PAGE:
Kevin B
    [Got the impression from tonight’s news someone might have told Rudd to fire up more and show more passion.]
    Doesn’t look like it’s helping him yet but it’s good practice for juggling.

  15. Speaking of betting. I heard on the grapevine that there has been large single bets of $100,000.00 being put on the coalition to win

  16. During the period of the PS the world wide the number of people seeking asylum dropped, the number of refugees dropped. There approximately 23million.

    Since 2008 the number of people displaced has increased t around 45 million – now around 23,000 per day.

    Liberal ignore these facts like they ignore the fact that the GFC happened.

    They are living in delusion state of mind believing that if they win the election on Sept 7 on Sept 8 all will return to as it was in 2006. The world has moved and they have not.

  17. In fairness to Rudd, you’d expect the odds on the long shot to lengthen as the election approached. The probability of a game-changing event occurring diminishes together with the time left for it to happen.

  18. Still lots of fun at ask bolt

    @PositiveTony: How do I get Tony Abbott to buy me a new road, if I don’t live in a marginal seat?

  19. The closing down of the Pacific Solution was with bi-patisan agreement. The Liberals were members of Joint Committee

    “1 December 2008
    Government welcomes a bipartisan report on immigration detention The Minister for Immigration and Citizenship, Senator Chris Evans, today welcomed the first report of the inquiry into immigration detention by the Joint Standing Committee on Migration.

    Senator Evans said he was pleased that the Committee, which includes senior Liberal MPs and the Shadow Immigration Minister Sharman Stone, has endorsed the Rudd Government’s abolition of John Howard’s inhumane approach to immigration detention.”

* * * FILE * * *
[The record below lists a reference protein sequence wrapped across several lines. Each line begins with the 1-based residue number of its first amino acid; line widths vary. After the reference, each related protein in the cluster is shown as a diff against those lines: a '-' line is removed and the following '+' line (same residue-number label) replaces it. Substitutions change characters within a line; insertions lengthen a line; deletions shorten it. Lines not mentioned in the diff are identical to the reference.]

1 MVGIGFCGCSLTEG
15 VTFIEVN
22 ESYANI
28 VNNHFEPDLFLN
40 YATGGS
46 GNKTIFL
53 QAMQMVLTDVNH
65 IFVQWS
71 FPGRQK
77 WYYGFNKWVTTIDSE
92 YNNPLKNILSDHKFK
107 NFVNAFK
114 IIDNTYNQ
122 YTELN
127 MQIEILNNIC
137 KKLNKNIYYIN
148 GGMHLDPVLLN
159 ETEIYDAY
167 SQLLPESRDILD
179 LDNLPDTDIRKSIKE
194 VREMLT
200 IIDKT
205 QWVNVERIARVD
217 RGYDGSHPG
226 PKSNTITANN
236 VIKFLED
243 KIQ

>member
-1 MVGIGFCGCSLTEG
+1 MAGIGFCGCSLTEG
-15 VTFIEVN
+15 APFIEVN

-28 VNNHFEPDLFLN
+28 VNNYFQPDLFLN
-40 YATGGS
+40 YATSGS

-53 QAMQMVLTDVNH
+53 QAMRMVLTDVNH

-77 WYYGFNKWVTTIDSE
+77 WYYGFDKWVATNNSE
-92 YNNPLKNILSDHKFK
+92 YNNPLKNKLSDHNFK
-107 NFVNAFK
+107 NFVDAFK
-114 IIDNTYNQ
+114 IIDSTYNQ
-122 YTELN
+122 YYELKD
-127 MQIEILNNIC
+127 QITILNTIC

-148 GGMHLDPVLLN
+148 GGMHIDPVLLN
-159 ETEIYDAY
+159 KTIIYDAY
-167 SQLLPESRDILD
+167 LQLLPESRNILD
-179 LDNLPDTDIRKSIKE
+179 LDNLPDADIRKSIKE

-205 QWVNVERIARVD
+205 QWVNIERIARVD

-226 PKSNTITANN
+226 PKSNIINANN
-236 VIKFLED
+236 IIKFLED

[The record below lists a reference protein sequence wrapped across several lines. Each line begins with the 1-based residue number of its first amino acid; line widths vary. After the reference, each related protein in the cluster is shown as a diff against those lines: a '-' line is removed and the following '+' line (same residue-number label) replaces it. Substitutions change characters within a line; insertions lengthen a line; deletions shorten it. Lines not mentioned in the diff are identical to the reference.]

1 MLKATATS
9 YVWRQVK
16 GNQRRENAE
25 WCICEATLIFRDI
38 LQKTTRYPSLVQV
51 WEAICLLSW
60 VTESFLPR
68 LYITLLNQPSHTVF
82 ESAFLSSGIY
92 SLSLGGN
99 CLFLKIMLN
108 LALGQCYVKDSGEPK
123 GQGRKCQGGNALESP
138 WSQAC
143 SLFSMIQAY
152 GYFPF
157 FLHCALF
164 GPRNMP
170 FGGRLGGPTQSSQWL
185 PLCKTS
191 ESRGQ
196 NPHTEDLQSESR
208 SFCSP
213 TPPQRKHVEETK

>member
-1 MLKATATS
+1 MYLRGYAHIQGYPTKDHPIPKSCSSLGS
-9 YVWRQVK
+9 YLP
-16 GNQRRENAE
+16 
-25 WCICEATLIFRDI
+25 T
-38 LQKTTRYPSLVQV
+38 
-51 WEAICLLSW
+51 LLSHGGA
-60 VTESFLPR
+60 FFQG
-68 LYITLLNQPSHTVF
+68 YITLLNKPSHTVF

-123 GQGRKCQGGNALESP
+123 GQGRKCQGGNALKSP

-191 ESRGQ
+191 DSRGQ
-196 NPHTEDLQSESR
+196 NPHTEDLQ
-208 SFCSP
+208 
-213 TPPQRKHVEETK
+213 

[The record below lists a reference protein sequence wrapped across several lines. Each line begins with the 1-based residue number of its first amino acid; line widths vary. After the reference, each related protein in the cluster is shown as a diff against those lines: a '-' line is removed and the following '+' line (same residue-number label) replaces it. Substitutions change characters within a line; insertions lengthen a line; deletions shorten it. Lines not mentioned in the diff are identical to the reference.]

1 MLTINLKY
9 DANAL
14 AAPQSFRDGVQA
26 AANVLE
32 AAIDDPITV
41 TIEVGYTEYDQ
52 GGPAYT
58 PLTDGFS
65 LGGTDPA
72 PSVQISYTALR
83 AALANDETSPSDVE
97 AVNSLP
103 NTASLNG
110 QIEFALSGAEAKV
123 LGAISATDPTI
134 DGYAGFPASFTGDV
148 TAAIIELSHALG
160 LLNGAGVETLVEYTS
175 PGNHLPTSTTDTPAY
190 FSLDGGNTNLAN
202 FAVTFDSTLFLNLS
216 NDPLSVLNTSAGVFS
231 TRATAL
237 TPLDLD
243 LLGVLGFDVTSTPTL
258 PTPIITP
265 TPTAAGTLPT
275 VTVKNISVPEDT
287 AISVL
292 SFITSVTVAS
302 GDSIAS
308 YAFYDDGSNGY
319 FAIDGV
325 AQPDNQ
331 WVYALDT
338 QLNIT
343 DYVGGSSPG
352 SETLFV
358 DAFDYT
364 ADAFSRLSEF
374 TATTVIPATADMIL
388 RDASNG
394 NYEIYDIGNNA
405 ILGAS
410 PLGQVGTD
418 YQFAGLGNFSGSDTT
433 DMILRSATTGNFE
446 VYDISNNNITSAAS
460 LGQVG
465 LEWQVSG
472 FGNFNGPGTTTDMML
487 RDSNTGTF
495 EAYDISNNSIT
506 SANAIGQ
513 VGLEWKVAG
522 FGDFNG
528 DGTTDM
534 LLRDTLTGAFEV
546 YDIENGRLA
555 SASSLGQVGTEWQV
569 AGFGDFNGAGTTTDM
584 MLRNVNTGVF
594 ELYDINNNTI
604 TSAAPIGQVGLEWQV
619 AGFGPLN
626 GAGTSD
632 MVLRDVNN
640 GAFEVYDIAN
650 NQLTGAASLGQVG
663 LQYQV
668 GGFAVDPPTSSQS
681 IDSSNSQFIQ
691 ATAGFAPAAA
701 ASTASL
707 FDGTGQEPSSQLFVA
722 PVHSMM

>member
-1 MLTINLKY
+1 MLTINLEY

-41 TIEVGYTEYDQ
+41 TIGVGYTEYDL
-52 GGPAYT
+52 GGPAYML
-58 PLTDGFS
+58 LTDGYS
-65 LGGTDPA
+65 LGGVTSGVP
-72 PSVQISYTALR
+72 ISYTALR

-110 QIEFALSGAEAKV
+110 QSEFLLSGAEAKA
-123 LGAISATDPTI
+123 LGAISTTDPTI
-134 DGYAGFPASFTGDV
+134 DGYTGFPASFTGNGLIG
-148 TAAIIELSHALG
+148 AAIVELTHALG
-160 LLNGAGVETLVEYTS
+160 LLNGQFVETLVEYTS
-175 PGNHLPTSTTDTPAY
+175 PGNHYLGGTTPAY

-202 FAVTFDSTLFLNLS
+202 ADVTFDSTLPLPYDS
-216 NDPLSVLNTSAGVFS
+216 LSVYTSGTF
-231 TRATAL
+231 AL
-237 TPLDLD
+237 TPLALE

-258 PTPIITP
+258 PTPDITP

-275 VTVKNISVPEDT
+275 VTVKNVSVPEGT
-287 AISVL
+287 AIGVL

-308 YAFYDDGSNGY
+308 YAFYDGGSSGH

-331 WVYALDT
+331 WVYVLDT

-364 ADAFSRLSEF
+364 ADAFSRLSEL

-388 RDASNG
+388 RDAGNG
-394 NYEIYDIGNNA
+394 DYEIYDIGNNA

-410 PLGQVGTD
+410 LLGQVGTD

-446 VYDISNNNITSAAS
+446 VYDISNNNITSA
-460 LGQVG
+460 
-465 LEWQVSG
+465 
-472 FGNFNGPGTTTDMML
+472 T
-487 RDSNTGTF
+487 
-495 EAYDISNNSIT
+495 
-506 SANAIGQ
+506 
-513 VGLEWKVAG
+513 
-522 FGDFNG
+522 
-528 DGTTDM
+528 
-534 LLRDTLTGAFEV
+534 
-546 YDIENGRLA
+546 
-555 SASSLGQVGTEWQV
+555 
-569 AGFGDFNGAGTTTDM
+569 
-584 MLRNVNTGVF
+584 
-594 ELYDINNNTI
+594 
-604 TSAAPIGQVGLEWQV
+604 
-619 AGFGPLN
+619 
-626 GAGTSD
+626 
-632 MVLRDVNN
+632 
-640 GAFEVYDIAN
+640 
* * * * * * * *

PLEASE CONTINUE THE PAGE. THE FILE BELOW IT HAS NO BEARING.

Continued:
Sharman Stone on the ABC:
    LEIGH SALES: Does that mean – sorry to interrupt, but I just want to pick up on that point. Does that mean then that we need to see the reinstatement of the TPVs, and the Pacific Solution?

    SHARMAN STONE: We don’t need the Pacific Solution now, that’s Nauru Island and Manus Island, because we have the Christmas Island centre completed. A very well structured and appropriate facility for people who need to be, of course, detained very, very, so I say humanely, so they very quickly can have their identities, their security, their character and health status checked. So we don’t need alternatives to Nauru and Manus island, we have Christmas Island.

    “So back in 2008 the Coalition fully supported Labor’s move to dismantle the Pacific Solution, Why ? Because PM John Howard had decided to spend $400 million upgrading the Christmas Island detention centre to a facility that would accommodate 800 asylum seekers. Why would he do that if the boats had stopped coming?

    Obviously John Howard was thinking “down the track”, he knew that the Pacific Solution was unsustainable, he realised that it was only a matter of time before the Pacific Solution would have to be scrapped because it was a very expensive and extremely inhumane policy to stop the boats.”

    Labor went to the 2007 election with the dismantling of the Pacific Solution as a key policy. Imagine the howls of outrage from all the Righties if they’d “broken yet another election promise”. And it wasn’t just the Left that cheered, it was the majority of Australians. The opposition supported it, News Limited editorials at the time supported it.

  20. Liberal Arthur Sinodinos is having to front up to the ICAC over his involvement with Obeid and Obeid operated companies.

    Looks like some Liberals were up to their neck in this stuff.

  21. will someone please explain what improvement the libs will brings in any area to this country? all i can see is risk risk risk and time wasting ideological trashcan ‘policies’. this party is out of step with the times, and dishonest in manipulation of media and public opinion to offer any form of true participatory democracy